The Newsletter 76 Spring 2017

The spatial occurrence of international tourism: China’s experience

Yucheng Liang

<p>Fewer foreigners visit China these days due to the global economic crisis. According to the China National Tourism Administration, the number of inbound foreign tourists decreased from 27 million people in 2011 to 26 million in 2015. However, if visitors are categorized by nationality into those from developed and developing countries, it becomes clear that the decline applies only to tourists from developed countries whereas the number of visitors from developing countries has actually increased. What is the reason for this phenomenon? Very few of the existing studies have discussed the differences in tourism trends by nationality.</p>

This essay examines the reasons why more and more people feel the need to travel and looks into the factors stimulating the development of tourism through the prism of ‘migrant tourism’.1 Migrant tourism refers to the phenomenon of tourists, who just like migrants, are employed or participate in commercial activities beyond the purpose of tourism.  Several macro- and micro-factors behind the emergence of migrant tourism have been suggested in existing literature. These include 1) the globalization of the labor market as more people are choosing to live in a foreign country after retirement based on their experiences overseas; 2) instability of the labor market due to the rising mobility of labor; 3) aging populations in developed countries; 4) growing similarities between different countries and regions due to the postmodern tendency to imitate each other in order to satisfy their visitors; 5) more opportunities for tourist migration as many retirees enter the tourism-related businesses or become migrants with the acquisition of severance payments or other assets; 6) re-evaluation of the values of quality of life and job satisfaction, which results in more frequent travel and migration to the countryside as more people in developed societies now appreciate the rural way of life and beautiful scenery; and 7) decreasing differences in production and consumption as well as wider distribution of products due to the development of transportation and communications.

Studies of tourism migration divide migrant tourists into two types: tourist-consumers and tourist-workers. The latter appear in response to the demand in an emerging service industry created by an increase of travelers to a certain tourist site. They may also be filling in the gaps due to labor shortages in an existing tourist industry. The category of tourist-consumers is more diverse in its composition and includes seasonal migrants, lifestyle migrants, retirees, etc.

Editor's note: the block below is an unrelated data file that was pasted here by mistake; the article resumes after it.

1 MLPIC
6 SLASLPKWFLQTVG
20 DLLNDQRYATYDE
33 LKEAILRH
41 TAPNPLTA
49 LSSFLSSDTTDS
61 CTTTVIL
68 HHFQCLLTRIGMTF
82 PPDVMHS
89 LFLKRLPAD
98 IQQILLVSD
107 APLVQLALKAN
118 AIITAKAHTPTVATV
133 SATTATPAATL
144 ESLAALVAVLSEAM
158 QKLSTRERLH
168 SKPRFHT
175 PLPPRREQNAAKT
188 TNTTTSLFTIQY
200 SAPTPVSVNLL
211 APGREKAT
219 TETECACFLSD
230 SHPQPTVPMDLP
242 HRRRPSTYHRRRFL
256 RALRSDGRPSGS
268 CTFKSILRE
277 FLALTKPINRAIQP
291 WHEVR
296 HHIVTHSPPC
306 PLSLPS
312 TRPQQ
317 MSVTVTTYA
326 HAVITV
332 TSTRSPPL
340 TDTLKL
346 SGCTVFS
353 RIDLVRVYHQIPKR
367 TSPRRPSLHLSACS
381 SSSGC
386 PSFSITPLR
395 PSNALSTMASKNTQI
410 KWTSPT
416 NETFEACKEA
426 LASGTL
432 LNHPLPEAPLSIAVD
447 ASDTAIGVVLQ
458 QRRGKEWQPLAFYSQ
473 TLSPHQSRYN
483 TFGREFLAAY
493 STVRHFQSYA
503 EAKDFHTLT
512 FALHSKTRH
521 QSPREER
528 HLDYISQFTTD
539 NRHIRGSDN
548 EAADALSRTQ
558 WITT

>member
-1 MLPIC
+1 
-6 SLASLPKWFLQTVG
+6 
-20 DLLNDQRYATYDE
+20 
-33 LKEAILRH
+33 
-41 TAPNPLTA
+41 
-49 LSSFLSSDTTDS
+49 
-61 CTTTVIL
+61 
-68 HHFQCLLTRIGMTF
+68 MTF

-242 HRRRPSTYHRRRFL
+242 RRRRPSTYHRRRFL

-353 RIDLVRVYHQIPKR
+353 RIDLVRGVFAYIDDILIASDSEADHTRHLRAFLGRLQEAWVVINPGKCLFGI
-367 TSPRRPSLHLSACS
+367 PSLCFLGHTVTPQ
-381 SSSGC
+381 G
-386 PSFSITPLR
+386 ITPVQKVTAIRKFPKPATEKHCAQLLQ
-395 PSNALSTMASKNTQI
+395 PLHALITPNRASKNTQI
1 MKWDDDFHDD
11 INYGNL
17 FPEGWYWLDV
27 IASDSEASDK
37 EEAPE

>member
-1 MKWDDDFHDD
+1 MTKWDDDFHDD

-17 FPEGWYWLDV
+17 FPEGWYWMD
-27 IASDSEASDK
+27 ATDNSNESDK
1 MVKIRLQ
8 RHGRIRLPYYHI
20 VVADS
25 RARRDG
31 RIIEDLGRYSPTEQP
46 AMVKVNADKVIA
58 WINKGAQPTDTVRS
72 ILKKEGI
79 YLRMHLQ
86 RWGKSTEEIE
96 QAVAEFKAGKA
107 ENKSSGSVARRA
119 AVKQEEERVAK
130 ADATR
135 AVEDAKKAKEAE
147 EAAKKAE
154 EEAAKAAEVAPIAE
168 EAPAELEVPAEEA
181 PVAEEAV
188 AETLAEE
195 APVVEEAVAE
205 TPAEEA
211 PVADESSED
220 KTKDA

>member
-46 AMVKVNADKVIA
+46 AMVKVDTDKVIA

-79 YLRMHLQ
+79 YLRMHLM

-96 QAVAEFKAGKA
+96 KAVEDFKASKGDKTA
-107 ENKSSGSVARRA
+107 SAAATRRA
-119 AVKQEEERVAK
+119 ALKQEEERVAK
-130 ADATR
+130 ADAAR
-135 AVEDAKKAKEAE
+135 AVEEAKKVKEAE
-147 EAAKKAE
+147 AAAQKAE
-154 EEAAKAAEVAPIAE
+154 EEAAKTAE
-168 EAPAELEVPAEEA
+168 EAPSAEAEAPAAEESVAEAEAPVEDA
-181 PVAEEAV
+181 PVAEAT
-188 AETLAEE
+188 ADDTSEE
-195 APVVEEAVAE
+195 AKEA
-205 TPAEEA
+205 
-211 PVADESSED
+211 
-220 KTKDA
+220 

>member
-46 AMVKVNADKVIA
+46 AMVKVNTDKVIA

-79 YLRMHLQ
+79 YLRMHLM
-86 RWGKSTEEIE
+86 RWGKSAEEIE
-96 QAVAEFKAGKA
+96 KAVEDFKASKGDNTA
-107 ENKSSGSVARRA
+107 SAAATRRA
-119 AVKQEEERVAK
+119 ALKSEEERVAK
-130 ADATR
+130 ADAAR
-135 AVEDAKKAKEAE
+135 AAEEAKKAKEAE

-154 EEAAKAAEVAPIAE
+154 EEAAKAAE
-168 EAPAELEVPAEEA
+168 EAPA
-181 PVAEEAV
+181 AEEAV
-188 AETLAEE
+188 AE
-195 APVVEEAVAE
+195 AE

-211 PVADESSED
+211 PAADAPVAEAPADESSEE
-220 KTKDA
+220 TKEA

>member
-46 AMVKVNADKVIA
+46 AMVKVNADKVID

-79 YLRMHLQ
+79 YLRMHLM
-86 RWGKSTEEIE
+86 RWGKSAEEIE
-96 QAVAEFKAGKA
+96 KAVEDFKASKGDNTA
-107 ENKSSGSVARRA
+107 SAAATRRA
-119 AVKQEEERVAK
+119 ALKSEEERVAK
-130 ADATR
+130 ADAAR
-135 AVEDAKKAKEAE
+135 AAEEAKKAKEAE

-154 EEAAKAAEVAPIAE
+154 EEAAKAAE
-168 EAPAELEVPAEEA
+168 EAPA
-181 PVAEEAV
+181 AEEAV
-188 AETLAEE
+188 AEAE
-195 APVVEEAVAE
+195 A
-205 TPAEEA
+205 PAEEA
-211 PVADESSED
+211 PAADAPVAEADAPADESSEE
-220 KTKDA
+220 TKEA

Tourists in the Forbidden City, Beijing. Image reproduced under a creative commons license courtesy of Mark Nye on Flickr.

We used a survey (Center for Social Surveys of National Management Institute, Sun Yat-sen University, 2016) targeting foreigners who entered China through the immigration offices of Guangzhou and Foshan to analyze the relationship between entry for tourism and entry for other reasons. The results demonstrated a difference between visitors from developed countries and visitors from developing countries. To the former, tourism is the only purpose of entry in the majority of cases, whereas people from developing countries rarely have a singular purpose. The fact is that the respondents from developing countries come to China to travel, to work in a local office of their home company, to work for a Chinese company, or to search for business opportunities, and this shows that they have multiple purposes, most of which are related to economic reasons.

The social networks of migrants serve as a source of information on the travel destination in many ways. They reduce moving costs, alleviate difficulties in adapting to the local culture, and help migrants to find jobs in the new location. In this respect, the social capital of respondents from developing countries grows in China. The multiple purposes they have when entering the country leads them to engage with different kinds of people more actively, and this, in turn, promotes the creation and accumulation of social capital locally. Furthermore, such migrants soon gain the ability and motivation to invite friends and family from their home countries to China. Seen from this perspective, compared to tourists from developed countries, visitors from developing countries make a more important contribution to the steady growth of local social capital, which leads to a cumulative causal effect. Therefore, there is mutual influence between tourism and the economic purposes of entry to China by visitors from developing countries, and after their arrival, we can observe the expansion of local social networks and social capital.

We hope that this study will enrich readers’ understanding of foreign tourism in China and, particularly, the behavior of visitors from developing countries.

Yucheng Liang, Professor at Sun Yat-sen University (